Author: Kaufman, Kathy A
Date published: July 1, 2012
Journal code: NHCP
FOR MORE THAN 50 YEARS, the NLN Annual Survey of Schools of Nursing has generated national statistics on the full breadth of nursing education programs in the United States, including PN/VN, pre-licensure RN, and graduate nursing programs. As demand for data grows, the NLN is continually revising its research methodology in order to produce and deliver the highest quality data to those who need it to make critical decisions. For more information on the NLN Annual Survey methodology, please visit NLN DataView(TM) at www.nln.org/dataview.
African American Enrollment Drops, Hispanic Representation Inches Upward
The percentage of racial-ethnic minority students enrolled in pre-licensure RN programs has declined steadily over the past two years, ultimately dropping from a high of 29 percent in 2009 to 24 percent in 2011. (See Figure 1.) The majority of that decline stems from a steep reduction in the percentage of African American students enrolled in associate degree nursing programs, which dropped by almost 5 percent to 8.6 percent in just two years.
BSN programs saw a small drop in African American enrollment, down from 13 to 12 percent, in contrast to diploma programs, which saw a sharp increase. However, because they represent just 4 percent of all basic RN programs, the impact of diploma schools on the overall composition of the US nursing student population is relatively minor.
This fall-offin African American enrollment in nursing programs took place at a moment when the percentage of African American high school graduates was inching upward nationally, reaching a peak of 15.4 percent in 2010-2011. Demographers predict that African American representation among high school graduates will now decline, making the task of recruiting a diverse nursing workforce more challenging in the future.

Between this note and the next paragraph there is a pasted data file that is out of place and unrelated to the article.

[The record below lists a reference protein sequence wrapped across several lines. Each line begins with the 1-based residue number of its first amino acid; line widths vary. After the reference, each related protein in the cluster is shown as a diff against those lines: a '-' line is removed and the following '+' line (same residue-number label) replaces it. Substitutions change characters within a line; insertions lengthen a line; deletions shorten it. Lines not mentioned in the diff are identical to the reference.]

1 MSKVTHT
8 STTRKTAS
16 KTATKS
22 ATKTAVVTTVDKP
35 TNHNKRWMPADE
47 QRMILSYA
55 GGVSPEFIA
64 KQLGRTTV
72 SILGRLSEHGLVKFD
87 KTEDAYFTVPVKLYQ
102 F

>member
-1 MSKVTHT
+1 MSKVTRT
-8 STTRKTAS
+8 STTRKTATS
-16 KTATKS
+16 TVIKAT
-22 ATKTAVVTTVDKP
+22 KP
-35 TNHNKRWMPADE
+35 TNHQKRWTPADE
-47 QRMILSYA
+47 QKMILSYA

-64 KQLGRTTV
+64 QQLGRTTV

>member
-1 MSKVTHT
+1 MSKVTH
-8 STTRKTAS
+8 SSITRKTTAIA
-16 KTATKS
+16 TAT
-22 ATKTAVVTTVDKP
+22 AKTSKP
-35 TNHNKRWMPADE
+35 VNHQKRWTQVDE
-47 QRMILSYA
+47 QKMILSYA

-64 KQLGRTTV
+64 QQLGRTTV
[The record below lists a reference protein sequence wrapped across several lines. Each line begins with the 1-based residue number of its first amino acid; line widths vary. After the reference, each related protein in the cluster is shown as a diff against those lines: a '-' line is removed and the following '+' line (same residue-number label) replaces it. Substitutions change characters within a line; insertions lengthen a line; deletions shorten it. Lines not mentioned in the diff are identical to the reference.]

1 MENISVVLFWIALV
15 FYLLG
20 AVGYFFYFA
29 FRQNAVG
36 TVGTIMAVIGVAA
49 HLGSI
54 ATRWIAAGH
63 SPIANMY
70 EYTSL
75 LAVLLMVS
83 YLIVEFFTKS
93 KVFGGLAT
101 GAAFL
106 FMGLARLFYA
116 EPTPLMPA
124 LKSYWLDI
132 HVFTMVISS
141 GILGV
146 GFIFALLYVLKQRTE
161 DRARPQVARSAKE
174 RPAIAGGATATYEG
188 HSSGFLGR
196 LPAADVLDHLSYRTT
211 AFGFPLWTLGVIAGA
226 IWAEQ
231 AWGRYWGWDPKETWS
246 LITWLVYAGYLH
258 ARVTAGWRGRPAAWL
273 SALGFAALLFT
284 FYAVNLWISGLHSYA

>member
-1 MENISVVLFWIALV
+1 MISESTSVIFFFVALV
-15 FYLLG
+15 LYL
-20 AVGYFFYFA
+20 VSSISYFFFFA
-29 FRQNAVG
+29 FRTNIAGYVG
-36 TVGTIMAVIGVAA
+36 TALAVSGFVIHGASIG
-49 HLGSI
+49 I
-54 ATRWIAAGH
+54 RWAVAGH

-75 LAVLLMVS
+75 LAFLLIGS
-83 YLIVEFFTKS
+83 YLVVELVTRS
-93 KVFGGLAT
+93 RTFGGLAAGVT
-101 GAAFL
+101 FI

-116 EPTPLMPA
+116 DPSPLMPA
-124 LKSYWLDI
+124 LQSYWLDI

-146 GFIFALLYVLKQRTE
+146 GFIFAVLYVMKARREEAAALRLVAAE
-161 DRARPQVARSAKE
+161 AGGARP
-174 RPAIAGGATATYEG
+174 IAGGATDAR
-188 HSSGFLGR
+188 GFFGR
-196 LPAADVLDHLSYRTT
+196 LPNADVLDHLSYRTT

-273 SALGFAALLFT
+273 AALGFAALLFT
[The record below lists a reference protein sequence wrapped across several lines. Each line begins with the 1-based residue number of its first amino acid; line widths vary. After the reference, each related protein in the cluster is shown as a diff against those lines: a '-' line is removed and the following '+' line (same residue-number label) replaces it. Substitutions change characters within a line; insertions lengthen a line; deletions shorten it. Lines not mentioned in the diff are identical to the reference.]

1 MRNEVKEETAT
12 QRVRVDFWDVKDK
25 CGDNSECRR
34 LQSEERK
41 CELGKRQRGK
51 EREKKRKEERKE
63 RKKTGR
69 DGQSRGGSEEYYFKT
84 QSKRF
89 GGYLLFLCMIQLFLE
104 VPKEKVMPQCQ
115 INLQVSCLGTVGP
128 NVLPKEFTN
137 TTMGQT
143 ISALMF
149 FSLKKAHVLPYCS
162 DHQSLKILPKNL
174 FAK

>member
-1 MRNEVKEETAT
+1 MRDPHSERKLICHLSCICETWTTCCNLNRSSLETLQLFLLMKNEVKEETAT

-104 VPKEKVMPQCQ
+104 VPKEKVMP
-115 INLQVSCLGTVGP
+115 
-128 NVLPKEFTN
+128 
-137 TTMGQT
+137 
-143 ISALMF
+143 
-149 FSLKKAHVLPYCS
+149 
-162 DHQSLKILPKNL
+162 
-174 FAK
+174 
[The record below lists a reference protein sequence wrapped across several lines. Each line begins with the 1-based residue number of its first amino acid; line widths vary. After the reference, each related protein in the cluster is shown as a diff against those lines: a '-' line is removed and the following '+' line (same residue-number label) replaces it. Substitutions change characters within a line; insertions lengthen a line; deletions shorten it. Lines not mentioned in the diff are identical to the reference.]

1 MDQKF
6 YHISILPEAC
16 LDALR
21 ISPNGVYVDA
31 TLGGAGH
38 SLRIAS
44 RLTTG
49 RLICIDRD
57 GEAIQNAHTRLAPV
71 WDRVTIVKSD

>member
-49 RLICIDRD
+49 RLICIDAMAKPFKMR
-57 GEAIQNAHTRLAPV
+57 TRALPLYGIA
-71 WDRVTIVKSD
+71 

While the proportions of many minorities in pre-licensure RN programs are just slightly below the percentage of minorities found among US college students in general, Hispanics remain dramatically underrepresented among nursing students. Representing a mere 6 percent of AD and BSN nursing students, Hispanics were enrolled in basic nursing programs at less than half the rate at which they were enrolled in undergraduate programs overall.
On a more promising note, the percentage of Hispanics enrolled in post-licensure programs has nearly doubled over the past two years at every level. Hispanic enrollment rose from 5 to 12 percent in RN-BSN programs, from 5 to 10 percent in master's programs, and from 3 to 6 percent in doctoral programs. Hispanic enrollment in PN programs also jumped, rising from 6 percent in 2009 to more than 11 percent in 2011.
At 15 percent, men enrolled in basic RN programs remained at the historic high reached at the start of the current economic recession. Across all levels of nursing education (except doctoral programs), 13 to 15 percent of nursing students (approximately one in seven) were male in 2011. By contrast, only 9 percent of students in doctoral programs were male.
Age of Doctoral Students Continues to Fall